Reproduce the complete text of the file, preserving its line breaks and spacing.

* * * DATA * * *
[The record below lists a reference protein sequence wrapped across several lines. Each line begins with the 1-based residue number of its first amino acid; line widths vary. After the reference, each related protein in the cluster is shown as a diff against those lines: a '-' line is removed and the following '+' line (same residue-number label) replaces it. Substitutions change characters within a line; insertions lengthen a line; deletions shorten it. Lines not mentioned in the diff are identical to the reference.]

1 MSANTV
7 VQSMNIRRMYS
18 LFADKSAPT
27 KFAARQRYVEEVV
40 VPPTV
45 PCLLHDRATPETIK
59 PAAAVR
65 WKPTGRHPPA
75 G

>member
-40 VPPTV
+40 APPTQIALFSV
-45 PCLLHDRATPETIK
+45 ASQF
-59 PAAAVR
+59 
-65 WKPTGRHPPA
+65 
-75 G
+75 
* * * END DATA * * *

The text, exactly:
[The record below lists a reference protein sequence wrapped across several lines. Each line begins with the 1-based residue number of its first amino acid; line widths vary. After the reference, each related protein in the cluster is shown as a diff against those lines: a '-' line is removed and the following '+' line (same residue-number label) replaces it. Substitutions change characters within a line; insertions lengthen a line; deletions shorten it. Lines not mentioned in the diff are identical to the reference.]

1 MSANTV
7 VQSMNIRRMYS
18 LFADKSAPT
27 KFAARQRYVEEVV
40 VPPTV
45 PCLLHDRATPETIK
59 PAAAVR
65 WKPTGRHPPA
75 G

>member
-40 VPPTV
+40 APPTQIALFSV
-45 PCLLHDRATPETIK
+45 ASQF
-59 PAAAVR
+59 
-65 WKPTGRHPPA
+65 
-75 G
+75 